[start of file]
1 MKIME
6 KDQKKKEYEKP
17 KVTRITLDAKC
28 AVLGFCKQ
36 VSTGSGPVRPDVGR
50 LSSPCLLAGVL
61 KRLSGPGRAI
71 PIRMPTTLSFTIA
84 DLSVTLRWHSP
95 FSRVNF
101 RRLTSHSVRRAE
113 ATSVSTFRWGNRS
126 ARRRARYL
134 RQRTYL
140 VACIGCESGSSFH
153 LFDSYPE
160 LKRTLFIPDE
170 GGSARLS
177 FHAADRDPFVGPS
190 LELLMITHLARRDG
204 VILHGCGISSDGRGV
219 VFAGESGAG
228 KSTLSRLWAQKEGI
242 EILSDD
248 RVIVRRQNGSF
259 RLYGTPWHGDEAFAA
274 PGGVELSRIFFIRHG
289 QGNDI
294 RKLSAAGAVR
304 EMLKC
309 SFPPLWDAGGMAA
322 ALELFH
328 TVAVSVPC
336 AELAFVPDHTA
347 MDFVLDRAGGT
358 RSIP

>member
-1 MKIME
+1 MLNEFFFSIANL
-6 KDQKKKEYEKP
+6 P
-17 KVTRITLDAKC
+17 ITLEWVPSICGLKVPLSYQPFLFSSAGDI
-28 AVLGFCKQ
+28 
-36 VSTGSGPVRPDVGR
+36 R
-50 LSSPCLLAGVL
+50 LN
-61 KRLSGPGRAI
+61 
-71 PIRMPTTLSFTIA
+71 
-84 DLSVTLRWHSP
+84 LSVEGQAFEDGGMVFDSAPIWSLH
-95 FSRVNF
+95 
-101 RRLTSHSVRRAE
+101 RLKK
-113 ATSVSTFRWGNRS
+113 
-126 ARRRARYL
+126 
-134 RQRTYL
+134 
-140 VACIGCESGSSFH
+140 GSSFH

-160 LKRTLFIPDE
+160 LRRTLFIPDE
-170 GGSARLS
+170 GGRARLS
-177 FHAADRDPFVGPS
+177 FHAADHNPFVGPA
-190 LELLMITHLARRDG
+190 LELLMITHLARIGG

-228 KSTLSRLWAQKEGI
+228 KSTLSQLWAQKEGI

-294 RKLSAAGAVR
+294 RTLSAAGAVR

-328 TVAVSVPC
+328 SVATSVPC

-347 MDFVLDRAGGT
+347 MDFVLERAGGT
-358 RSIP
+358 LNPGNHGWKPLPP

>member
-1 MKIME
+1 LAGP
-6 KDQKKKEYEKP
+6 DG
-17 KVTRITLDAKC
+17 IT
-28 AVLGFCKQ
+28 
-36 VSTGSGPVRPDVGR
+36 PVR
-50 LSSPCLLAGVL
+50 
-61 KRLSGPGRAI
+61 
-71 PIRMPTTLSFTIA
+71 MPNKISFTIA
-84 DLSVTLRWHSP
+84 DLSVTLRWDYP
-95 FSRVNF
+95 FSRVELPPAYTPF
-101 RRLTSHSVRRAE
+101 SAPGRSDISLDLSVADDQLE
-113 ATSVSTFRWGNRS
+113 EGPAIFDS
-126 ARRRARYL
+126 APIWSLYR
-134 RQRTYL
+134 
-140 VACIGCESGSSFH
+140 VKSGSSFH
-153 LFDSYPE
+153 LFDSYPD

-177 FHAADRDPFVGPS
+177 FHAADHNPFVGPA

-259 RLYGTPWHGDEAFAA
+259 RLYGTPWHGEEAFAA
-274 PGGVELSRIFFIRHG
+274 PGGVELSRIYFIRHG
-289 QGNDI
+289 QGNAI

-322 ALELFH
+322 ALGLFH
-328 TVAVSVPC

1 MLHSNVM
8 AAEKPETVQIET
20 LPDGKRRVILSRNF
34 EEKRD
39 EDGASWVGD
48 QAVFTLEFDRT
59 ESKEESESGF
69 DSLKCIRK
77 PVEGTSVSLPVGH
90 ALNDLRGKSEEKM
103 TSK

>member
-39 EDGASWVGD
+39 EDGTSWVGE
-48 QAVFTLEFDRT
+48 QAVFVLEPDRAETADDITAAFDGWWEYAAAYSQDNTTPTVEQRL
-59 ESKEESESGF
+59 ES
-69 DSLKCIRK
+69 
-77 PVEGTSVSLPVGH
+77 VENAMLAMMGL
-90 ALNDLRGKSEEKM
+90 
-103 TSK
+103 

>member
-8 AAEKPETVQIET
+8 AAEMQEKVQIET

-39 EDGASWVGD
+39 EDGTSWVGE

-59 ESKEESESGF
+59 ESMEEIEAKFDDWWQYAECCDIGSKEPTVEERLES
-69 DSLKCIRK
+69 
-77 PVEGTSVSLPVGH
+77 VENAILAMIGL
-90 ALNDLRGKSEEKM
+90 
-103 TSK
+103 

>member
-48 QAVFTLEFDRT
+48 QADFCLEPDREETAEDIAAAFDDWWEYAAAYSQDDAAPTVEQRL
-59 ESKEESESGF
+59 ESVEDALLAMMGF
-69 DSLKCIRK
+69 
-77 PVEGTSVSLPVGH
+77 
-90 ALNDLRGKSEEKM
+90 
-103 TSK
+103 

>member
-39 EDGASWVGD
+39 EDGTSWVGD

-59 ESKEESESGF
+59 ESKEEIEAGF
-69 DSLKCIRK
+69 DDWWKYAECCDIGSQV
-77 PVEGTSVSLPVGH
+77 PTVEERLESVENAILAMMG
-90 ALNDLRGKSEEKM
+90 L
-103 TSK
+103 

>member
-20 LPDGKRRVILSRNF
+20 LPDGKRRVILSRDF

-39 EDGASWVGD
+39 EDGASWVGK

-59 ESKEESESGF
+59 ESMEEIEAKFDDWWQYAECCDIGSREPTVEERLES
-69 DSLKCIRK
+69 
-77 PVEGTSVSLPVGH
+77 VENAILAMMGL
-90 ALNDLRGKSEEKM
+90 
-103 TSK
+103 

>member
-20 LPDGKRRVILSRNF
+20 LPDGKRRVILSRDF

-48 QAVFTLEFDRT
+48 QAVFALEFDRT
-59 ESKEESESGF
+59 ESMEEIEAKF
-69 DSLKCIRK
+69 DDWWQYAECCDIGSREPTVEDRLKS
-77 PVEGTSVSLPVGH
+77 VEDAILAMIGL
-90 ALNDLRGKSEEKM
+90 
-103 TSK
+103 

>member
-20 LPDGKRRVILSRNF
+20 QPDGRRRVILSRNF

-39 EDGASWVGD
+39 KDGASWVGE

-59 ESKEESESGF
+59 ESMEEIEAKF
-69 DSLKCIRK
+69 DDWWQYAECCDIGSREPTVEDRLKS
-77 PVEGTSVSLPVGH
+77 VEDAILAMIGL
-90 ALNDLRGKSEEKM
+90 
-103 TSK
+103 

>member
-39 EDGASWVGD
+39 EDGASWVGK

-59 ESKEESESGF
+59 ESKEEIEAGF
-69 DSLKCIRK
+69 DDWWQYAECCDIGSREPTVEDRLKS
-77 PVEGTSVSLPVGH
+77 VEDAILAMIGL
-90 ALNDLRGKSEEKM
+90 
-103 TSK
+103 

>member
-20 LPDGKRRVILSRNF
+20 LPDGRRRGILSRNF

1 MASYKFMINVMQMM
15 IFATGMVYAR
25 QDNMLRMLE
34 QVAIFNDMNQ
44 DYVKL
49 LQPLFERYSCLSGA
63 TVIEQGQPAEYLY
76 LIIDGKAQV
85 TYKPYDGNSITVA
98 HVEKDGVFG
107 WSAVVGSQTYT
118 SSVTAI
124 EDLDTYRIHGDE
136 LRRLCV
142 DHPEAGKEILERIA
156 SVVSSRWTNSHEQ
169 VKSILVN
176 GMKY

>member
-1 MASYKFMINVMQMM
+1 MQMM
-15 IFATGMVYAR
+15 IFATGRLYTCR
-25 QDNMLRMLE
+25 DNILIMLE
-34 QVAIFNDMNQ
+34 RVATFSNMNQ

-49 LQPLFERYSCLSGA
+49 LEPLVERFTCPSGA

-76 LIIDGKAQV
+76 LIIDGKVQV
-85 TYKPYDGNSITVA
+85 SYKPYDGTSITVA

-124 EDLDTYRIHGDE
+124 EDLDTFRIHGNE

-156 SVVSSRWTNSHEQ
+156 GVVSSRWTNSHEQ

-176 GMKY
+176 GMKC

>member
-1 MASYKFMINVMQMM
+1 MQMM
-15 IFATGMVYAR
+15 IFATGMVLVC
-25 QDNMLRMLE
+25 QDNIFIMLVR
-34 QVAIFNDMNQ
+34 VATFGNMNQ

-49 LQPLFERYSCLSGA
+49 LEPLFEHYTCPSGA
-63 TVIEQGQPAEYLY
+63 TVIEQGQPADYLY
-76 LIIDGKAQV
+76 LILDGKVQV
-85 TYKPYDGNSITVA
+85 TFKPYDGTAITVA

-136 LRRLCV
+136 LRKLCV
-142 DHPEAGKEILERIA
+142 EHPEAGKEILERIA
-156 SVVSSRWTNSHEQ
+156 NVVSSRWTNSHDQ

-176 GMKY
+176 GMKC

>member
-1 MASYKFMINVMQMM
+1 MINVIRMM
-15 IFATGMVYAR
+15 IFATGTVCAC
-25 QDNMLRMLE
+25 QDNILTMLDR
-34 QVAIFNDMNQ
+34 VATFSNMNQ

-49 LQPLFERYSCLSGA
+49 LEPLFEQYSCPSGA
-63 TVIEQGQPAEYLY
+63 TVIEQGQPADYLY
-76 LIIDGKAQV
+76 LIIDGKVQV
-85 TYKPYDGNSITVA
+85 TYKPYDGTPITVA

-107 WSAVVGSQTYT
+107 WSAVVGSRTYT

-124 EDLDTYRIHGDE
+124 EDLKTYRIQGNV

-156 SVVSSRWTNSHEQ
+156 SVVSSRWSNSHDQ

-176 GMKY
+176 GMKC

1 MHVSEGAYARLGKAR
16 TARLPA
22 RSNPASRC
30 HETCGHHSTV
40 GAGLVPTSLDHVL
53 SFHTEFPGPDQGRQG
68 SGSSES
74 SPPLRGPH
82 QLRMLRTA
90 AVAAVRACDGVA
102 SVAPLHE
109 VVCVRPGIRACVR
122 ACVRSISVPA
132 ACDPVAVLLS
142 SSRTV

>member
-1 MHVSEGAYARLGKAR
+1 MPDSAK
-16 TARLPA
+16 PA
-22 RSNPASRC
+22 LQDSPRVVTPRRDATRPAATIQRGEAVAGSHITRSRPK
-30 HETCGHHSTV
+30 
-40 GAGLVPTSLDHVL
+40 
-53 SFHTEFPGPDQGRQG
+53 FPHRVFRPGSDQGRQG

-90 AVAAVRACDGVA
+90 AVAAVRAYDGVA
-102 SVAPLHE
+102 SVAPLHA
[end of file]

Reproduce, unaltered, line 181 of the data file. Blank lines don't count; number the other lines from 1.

+90 